|The first excerpt represents the past or something you must release, and is drawn from Mansfield Park by Jane Austen:
What is your advice?"
"My advice," said he calmly, "is that you change the play."
"_I_ should have no objection," she replied; "for though
I should not particularly dislike the part of Amelia
if well supported, that is, if everything went well,
I shall be sorry to be an inconvenience; but as they
do not chuse to hear your advice at _that_ _table_"
(looking round), "it certainly will not be taken."
Edmund said no more.
"If _any_ part could tempt _you_ to act, I suppose it would
be Anhalt," observed the lady archly, after a short pause;
|The second excerpt represents the present or the deciding factor of the moment, and is drawn from The Village Rector by Honore de Balzac:
repentance of her who caused the crime. All has been repaired so far
as society is concerned; but I am still responsible for that life,
crushed in its bud,--a life confided to me and for which I am now
required to render an account."
The flame of her eyes was veiled in tears.
"There is here, before me, a man," she continued, "who, because he did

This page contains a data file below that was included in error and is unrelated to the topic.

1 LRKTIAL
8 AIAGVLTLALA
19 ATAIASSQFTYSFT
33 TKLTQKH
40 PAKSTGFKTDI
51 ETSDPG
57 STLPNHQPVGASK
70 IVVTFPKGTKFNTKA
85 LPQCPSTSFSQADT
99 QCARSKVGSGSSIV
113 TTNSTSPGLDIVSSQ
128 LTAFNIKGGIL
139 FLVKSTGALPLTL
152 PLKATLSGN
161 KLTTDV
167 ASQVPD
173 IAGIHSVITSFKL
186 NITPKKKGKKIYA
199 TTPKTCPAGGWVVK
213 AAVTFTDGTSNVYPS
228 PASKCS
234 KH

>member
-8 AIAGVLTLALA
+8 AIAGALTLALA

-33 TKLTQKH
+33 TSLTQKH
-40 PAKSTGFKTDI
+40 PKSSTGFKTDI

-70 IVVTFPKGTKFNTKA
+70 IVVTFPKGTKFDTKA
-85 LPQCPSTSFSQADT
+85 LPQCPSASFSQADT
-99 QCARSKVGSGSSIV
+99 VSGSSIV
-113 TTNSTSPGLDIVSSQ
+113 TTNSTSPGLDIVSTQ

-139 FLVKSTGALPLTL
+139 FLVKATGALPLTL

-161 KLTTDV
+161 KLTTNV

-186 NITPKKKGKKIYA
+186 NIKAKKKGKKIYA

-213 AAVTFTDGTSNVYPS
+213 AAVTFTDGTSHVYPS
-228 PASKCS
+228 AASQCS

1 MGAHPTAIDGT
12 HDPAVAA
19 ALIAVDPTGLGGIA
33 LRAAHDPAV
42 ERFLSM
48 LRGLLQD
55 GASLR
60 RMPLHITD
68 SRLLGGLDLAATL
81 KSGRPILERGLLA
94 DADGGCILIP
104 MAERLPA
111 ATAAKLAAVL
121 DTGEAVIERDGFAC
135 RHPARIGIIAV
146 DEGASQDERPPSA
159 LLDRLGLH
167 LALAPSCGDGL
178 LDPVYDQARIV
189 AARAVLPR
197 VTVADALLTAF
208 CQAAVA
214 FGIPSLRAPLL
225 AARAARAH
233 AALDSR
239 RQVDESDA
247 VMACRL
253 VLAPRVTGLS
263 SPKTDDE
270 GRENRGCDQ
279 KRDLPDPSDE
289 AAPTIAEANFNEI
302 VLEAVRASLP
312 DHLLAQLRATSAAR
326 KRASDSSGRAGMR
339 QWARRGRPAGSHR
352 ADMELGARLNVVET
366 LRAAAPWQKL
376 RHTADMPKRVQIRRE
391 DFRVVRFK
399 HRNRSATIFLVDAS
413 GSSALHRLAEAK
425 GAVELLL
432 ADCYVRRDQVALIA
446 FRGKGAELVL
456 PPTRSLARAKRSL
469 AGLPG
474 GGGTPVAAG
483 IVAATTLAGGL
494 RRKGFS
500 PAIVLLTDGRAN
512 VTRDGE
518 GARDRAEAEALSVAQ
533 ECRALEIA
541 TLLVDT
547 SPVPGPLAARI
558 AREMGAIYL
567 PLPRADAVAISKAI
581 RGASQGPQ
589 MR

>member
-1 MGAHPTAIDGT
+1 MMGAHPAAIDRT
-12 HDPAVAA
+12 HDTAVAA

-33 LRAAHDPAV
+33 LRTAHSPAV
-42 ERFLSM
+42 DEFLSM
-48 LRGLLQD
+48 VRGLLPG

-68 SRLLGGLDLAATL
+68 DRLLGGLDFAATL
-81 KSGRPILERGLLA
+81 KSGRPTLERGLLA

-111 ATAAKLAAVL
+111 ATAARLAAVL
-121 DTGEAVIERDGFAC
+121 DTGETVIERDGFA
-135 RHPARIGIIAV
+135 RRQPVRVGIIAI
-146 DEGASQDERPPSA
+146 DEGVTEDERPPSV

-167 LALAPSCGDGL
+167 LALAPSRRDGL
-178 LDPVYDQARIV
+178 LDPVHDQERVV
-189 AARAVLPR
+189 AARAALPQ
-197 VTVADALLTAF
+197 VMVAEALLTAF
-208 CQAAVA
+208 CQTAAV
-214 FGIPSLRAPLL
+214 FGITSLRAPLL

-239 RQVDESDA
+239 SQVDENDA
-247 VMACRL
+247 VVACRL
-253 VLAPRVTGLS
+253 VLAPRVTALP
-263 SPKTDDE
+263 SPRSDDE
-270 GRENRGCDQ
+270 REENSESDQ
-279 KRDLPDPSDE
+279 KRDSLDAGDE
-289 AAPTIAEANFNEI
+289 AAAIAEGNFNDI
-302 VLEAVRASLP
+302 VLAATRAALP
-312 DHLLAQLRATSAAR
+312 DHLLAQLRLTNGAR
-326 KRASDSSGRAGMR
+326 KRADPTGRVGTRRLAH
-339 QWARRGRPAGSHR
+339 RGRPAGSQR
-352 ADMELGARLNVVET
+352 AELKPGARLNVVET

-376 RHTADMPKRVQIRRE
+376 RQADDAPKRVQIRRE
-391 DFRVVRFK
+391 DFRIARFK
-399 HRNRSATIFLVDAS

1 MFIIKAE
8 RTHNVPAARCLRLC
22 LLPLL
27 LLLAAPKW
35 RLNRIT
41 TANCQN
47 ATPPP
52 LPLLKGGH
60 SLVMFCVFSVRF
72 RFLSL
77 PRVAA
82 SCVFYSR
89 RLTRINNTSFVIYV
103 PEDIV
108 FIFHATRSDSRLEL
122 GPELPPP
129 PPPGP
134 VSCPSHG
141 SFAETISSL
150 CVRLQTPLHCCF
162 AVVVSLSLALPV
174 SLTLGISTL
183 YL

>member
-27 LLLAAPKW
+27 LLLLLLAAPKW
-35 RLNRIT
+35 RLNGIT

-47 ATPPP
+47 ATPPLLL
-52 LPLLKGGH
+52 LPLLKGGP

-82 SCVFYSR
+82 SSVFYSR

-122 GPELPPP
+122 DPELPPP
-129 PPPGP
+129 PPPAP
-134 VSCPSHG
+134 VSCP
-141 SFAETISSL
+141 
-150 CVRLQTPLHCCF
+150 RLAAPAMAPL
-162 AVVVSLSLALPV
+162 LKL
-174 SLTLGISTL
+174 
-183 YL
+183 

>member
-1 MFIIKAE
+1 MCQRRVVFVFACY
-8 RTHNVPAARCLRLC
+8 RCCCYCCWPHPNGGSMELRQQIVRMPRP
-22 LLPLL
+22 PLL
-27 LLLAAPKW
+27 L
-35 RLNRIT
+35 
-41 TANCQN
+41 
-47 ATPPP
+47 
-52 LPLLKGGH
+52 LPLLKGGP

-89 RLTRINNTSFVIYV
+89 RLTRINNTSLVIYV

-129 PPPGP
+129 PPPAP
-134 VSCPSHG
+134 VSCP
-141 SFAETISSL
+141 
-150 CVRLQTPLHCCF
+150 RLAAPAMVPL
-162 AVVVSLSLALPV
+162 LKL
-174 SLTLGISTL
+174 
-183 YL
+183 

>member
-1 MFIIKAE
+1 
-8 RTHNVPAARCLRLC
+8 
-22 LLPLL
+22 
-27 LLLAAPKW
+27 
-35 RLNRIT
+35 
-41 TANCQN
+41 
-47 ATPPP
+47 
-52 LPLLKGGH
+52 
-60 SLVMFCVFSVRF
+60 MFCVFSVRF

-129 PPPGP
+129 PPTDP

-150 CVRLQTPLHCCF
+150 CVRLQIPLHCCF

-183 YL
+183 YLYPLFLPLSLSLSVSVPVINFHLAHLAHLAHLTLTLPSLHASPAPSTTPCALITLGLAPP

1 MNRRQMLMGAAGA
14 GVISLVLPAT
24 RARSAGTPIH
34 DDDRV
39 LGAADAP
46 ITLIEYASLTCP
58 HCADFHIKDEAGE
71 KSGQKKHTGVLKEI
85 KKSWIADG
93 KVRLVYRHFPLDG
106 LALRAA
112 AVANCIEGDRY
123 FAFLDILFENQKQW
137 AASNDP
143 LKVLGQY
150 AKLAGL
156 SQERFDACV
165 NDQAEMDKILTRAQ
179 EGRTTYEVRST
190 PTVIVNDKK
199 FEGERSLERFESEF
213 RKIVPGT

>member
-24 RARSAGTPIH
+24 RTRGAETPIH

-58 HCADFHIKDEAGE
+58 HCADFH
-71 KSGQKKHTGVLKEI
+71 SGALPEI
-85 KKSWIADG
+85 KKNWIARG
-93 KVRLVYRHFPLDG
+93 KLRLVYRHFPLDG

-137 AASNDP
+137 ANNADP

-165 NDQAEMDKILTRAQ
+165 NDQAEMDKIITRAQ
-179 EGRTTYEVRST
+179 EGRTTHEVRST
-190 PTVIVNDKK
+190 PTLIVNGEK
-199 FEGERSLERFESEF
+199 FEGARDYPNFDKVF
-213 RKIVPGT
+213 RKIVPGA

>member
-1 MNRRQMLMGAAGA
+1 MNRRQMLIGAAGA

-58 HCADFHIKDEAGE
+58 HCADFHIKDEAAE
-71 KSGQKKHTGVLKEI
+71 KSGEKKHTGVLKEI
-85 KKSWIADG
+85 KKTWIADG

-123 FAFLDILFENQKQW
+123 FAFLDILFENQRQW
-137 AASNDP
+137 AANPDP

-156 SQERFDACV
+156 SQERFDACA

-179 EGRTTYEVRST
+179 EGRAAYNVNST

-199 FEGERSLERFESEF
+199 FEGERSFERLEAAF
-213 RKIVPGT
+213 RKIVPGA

his duty strictly, has been to me an object of hatred which I thought
eternal. He was the first inflictor of my punishment. My feet were
still too deep in blood, I was too near the deed, not to hate justice.
So long as that root of anger lay in my heart, I knew there was still
a lingering remnant of condemnable passion. I had nothing to forgive
|The third excerpt represents the future or something you must embrace, and is drawn from Life on the Mississippi by Mark Twain:
It killed the old-fashioned keel-boating, by reducing
the freight-trip to New Orleans to less than a week.
The railroads have killed the steamboat passenger traffic by doing
in two or three days what the steamboats consumed a week in doing;
and the towing-fleets have killed the through-freight traffic
by dragging six or seven steamer-loads of stuff down the river
at a time, at an expense so trivial that steamboat competition
was out of the question.
Freight and passenger way-traffic remains to the steamers.
This is in the hands--along the two thousand miles of river between
St. Paul and New Orleans---of two or three close corporations well